‘Married person’: Democrat’s bill would remove ‘wife,’ other ‘gendered’ words from federal law


Rep. Julie Brownley, D-Calif., is leading an effort to replace gendered terms in federal law with gender-neutral language.

“Although the U.S. Supreme Court ruled in Obergefell v. Hodges that same-sex couples have the right to marry, there are many instances where the U.S. Code does not respect that constitutional right,” Brownley said in a press release last week announcing the legislation.

The bill, titled the Amend the Code for Marriage Equality Act, would “strike gendered terms like ‘husband’ and ‘wife’ from federal laws” in favor of terms such as “spouse” or “married person.”

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Julie Brownley, D-Calif., at microphone

“It is imperative that Congress showcases its commitment to supporting equality,” said Rep Julia Brownley. (Bill Clark/CQ Roll Call)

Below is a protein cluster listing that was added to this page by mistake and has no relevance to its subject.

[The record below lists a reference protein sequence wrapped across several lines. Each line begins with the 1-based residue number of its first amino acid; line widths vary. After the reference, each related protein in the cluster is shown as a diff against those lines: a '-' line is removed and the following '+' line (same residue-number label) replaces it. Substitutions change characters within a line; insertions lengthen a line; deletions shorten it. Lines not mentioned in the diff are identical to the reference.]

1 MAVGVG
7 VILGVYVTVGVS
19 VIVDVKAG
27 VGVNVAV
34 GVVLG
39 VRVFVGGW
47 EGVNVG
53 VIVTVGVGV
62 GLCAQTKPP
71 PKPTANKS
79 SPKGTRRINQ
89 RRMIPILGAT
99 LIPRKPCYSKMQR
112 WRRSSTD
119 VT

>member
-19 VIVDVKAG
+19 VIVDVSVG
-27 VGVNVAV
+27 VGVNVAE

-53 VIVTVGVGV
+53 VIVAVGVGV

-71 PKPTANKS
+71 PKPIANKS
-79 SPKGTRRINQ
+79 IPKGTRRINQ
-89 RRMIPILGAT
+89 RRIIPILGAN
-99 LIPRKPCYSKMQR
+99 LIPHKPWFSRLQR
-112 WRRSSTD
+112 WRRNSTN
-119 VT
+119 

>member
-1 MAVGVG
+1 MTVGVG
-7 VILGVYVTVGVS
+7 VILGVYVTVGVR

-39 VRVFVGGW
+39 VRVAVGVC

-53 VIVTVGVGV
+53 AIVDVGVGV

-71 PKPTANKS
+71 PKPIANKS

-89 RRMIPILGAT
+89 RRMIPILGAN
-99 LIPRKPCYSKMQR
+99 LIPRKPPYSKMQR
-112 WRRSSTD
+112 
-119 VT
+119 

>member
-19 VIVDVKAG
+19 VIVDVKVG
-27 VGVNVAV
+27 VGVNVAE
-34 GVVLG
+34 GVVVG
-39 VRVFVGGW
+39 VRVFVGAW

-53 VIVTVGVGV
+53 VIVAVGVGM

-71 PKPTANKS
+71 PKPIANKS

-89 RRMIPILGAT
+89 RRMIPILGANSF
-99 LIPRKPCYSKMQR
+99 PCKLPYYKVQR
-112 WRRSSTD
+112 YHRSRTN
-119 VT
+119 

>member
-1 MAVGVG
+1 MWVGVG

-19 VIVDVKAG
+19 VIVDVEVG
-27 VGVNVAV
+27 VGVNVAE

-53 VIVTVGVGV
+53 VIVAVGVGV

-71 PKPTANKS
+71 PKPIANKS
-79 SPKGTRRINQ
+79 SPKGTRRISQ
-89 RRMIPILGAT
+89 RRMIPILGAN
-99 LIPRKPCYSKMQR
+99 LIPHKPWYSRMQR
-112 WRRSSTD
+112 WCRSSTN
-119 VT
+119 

The California Democrat argued that it is a vital time for the legislation, arguing that the “extreme Supreme Court” and some state legislatures are “rolling back the rights of the LGBTQ community.”

“It is imperative that Congress showcases its commitment to supporting equality,” Brownley said.

The bill also takes aim at references to a “husband and wife” and terms such as “former wife,” replacing them with “married couple” or “person who has been, but is no longer, married.” References to ‘‘one man and one woman” would also be eliminated, replaced with ‘‘two people as spouses.’’

exchange of rings at wedding

The Amend the Code for Marriage Equality Act would rid U.S. law of references to “husband” and “wife.” (iStock)

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Brownley has introduced the same legislation during previous sessions of Congress, seeking to pass the bill in 2021, 2019 and 2017, according to a report from the Washington Times. It was originally introduced by former Rep. Lois Capps, D-Calif., in 2015, and in 2021 had 39 Democrats co-sponsor the effort.

US Capitol on dark overcast day

The Capitol in Washington (AP Photo/J. Scott Applewhite)

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“This commonsense bill will ensure that our federal code reflects the equality of all marriages by recognizing and acting upon the notion that the words in our laws have meaning and our values as a country are reflected in our laws,” Brownley said.





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